Calcium is vital to these activities, so when dietary intake of calcium is too low to maintain adequate blood levels of calcium, calcium stores are drawn out of the bones to maintain normal blood concentrations. And calcium from dairy foods is more effective than that gained from a supplement, according to a study by the American Journal of Clinical Nutrition.

Great Source for a Variety of Other Nutrients

Goat's milk and goats milk cheese are great sources of a number of important nutrients and vitamins:
  • the amino acid tryptophan
  • phosphorus
  • riboflavin or vitamin B2 (which plays important roles in the body's energy production)
  • potassium (which helps prevent high blood pressure and protects against arteriosclerosis)
  • goat's milk contains 25 percent more vitamin B-6 than cow's
  • vitamin A is 47% higher in goat's milk, too!
  • three times as much niacin. It is also four times higher in copper.
  • Goat's milk also contains 27 percent more of the antioxidant selenium than cow's milk.

It's Easier to Digest

People who are lactose intolerant (about a quarter of the American population!) are sometimes able to tolerate goat cheese even if they have problems digesting cheese made from cow's milk. The levels of lactose are similar, but the fat molecules in goat cheese are shorter, making them more digestible. Even people who don't have a lactose intolerance will find that goat cheese appears to be more easily digested than conventional dairy products.

Part of Dr. Oz's "Blue Zone" Diets

Sardinia, a Mediterranean island 120 miles off the coast of Italy, is a blue zone, an area with a high rate of healthy citizens.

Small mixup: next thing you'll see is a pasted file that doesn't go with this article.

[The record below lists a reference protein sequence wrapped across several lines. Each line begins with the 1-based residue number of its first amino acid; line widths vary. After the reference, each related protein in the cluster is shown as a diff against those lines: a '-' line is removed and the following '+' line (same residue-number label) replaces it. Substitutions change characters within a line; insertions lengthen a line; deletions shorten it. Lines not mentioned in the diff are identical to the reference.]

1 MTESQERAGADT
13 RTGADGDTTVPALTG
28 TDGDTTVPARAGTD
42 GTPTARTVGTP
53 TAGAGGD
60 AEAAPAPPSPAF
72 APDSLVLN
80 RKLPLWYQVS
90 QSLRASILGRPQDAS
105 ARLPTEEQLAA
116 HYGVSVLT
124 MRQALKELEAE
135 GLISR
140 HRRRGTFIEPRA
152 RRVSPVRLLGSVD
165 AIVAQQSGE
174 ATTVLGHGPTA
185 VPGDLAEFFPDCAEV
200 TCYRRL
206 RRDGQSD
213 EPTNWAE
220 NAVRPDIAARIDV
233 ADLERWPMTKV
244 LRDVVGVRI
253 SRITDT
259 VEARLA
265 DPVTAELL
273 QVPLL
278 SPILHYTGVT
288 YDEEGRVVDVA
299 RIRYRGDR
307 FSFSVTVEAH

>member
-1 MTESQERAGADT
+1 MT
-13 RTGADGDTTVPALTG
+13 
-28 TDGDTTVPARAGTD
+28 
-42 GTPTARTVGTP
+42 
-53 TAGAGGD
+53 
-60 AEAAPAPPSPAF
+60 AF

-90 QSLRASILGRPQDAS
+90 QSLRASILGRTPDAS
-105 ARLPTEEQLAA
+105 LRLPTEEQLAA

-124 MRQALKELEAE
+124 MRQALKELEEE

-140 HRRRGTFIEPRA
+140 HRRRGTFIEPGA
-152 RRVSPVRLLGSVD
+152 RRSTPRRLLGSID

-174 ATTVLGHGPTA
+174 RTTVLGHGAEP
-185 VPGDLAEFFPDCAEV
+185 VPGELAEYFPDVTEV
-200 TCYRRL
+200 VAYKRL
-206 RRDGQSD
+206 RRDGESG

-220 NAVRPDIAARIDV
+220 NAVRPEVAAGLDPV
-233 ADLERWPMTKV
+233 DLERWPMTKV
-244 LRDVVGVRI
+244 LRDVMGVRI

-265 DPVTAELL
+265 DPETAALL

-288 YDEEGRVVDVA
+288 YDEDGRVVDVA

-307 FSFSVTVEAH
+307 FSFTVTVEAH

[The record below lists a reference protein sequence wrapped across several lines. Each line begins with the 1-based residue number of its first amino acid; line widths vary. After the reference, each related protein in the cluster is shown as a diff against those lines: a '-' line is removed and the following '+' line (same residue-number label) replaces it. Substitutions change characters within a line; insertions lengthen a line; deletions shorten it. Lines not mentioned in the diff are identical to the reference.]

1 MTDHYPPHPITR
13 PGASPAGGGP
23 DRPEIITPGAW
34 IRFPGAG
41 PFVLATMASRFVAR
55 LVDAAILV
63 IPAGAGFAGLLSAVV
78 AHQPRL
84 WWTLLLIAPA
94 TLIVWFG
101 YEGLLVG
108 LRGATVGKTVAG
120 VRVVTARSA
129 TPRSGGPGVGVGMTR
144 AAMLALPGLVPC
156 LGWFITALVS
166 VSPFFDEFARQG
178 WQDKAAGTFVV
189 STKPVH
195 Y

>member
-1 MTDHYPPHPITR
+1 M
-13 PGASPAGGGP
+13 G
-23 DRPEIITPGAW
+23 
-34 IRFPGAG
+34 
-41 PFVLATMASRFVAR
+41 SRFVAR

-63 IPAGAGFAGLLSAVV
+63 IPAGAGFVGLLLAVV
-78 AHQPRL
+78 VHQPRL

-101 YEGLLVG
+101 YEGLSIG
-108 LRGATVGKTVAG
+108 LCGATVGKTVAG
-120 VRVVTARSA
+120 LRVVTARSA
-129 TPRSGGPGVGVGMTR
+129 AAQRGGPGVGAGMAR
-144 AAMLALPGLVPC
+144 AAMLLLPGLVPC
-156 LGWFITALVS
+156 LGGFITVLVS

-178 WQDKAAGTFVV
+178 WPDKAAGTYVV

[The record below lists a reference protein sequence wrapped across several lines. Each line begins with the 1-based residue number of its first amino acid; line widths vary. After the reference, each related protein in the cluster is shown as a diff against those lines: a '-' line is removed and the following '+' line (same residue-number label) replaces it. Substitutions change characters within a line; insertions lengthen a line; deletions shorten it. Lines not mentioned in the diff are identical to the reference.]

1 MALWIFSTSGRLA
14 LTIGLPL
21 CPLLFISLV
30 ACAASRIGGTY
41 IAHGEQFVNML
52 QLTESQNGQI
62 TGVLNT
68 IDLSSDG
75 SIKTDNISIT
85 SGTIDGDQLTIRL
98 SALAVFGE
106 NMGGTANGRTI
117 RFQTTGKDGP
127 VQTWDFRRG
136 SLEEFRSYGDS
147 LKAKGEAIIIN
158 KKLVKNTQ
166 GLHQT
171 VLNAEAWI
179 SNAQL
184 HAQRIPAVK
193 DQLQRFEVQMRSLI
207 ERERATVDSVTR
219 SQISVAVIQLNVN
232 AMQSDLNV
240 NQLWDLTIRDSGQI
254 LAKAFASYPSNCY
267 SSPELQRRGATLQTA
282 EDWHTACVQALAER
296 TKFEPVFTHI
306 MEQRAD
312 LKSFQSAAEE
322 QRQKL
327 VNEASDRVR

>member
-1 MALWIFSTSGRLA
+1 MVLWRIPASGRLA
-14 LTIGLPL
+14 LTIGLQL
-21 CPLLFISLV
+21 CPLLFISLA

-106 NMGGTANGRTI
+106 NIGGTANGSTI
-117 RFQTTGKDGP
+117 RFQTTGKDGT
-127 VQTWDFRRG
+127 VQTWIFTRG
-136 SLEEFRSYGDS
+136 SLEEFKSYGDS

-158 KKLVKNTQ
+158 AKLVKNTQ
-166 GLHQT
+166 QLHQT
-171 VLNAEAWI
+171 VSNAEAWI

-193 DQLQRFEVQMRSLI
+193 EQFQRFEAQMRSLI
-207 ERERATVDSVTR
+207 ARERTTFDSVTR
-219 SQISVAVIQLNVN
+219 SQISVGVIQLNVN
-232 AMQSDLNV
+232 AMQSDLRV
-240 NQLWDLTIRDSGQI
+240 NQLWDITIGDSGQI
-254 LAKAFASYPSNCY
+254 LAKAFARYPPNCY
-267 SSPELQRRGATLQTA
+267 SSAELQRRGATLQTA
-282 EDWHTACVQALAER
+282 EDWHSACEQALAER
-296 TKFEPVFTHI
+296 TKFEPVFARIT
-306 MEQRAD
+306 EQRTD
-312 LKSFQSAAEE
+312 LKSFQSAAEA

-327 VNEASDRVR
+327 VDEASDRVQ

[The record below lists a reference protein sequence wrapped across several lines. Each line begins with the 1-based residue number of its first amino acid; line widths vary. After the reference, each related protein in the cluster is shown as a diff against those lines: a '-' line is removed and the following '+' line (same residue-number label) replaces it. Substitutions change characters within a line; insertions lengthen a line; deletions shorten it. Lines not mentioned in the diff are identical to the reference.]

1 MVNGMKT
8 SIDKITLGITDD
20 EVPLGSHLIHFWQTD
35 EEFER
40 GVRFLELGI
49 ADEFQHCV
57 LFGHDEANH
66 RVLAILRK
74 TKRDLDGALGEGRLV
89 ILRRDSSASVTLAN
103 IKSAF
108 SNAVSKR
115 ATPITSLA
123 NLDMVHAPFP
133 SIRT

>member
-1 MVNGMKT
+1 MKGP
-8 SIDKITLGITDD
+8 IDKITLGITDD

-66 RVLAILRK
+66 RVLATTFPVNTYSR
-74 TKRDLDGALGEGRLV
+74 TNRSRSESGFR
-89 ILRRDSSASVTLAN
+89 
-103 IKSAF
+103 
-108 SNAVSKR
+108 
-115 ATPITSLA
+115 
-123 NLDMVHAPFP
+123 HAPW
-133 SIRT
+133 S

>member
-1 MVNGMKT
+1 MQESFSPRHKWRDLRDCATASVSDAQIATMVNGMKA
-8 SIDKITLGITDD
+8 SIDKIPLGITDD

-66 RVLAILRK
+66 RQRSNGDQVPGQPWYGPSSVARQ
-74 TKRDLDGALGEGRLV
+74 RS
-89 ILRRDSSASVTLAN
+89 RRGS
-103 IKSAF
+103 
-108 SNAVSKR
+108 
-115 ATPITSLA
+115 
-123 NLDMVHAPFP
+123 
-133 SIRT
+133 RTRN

Sardinians drink goat's milk, which is high in calcium and good for your heart. "Plus, researchers believe it could protect against Alzheimer's and heart disease," Dr. Oz says.

Not only is goat's milk healthy, it's easier for your stomach to digest and is also good for people who are lactose intolerant. "It has tryptophan, that same sort of mellowing agent that turkey has," Dr. Oz says. "The fat particles in goat milk are much smaller than in cow milk, so you don't have to mix it up. And when you mix up fat globules, in some people it makes enzymes that irritate your stomach." Goat's milk is available in most grocery store dairy departments, just look for it in a smaller size than a gallon. (Source: http://www.oprah.com/health/The-Secrets-of-the-Blue-Zones/8)

Contains Probiotics

Goat cheeses contain moderate levels of probiotics, the "good" bacteria that aid gastrointestinal health in the human body. Just what do probiotics do?
  • help melt postpartum belly fat
  • build elderly immune systems by tackling the age-related deterioration of the immune system.
  • they enhance immune system response
  • reduce negative affects of taking many types of antibiotics
  • aid in preventing and treating colon inflammation following surgery
  • help to prevent eczema in youth
  • increase ability to digest food
  • are therapeutic for viral respiratory tract infections by enhancing the overall immune system
  • reduce lactose intolerance
  • reduce incidence of yeast infection, vaginitis and candidiasis
  • increase ability to assimilate the nutrients from food
  • alleviate many common digestive disorders such as constipation, diarrhea and IBS
  • act as a treatment for halitosis (bad breath)
  • increase ability to synthesize vitamin B
  • increase ability to absorb calcium
  • promote anti-tumor and anti-cancer activity in the body